Universiti Kebangsaan Malaysia: Days of activism


  • Living
  • Monday, 18 May 2020

Datuk Seri Liow Tiong Lai first cut his political teeth as a student leader in UKM.

My student days in UKM were memorable ones. I had developed an interest in politics, and the campus environment gave me the opportunity to be involved in student activism. Although Chinese students were a minority in UKM, we organised ourselves and make ourselves strategic, and that became the deciding factor in the student elections.

Through the Chinese Consultative Council, a body representing the Chinese students, we became very influential on campus. We fought for better canteen food including halal Chinese food, better library facilities, availability of books and newspapers in more languages including Chinese, and even held the Moon Cake Festival (or Pesta Tanglung) at the main Dewan Tunku Abdul Razak Hall for the first time.

Liow Tiong Lai at a function with his fellow UKM friends.Liow Tiong Lai at a function with his fellow UKM friends.

It was a good training ground for me in developing bargaining skills, and appreciating moderation and consensus building.

UKM has a big campus and it was almost impossible to move around without your own transportation. I had a red Yamaha, which made it easier for me to move around campus and to Kajang.

Liow Tiong Lai during his student days at UKM. Liow Tiong Lai during his student days at UKM.

I was given the biomedical science faculty although I had applied to do medicine in UKM. Spaces there were very limited and I had missed out. In later years, many of my UKM friends teased me, saying I did not become a doctor but became the Health Minister.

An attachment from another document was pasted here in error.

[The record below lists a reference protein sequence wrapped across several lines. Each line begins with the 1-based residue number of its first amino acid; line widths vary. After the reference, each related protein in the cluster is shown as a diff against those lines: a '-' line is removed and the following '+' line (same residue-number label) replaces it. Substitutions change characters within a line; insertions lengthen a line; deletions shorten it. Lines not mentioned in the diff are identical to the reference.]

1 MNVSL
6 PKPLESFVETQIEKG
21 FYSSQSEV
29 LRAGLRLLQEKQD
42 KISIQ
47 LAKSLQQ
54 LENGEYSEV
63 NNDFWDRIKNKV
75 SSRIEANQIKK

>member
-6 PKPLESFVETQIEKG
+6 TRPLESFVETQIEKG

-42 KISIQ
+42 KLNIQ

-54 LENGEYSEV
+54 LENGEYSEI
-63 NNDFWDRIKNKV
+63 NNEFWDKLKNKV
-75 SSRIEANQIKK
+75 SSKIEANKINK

I remembered staying at Kelamin hostel, Kamsis E, a hilltop hostel, which was shrouded with mist in the morning. It was on the fringes of a hill and very scenic.

UKM allowed me to know many friends of different races. It made me understand and appreciate fellow Malaysians better. We literally studied, ate, played and slept together. Most of us came from humble families, and UKM provided us opportunities and hope.

UKM is also very special to me because I met my future wife, Lee Sun Loo, in campus. She was a chemical engineering student. We met during our study tour to Japan under the government’s Look East policy then.

Datuk Seri Liow Tiong Lai, Transport Minister (2014-2018), Health Minister (2008-2013), Bachelor of Science (Nutrition) 1986

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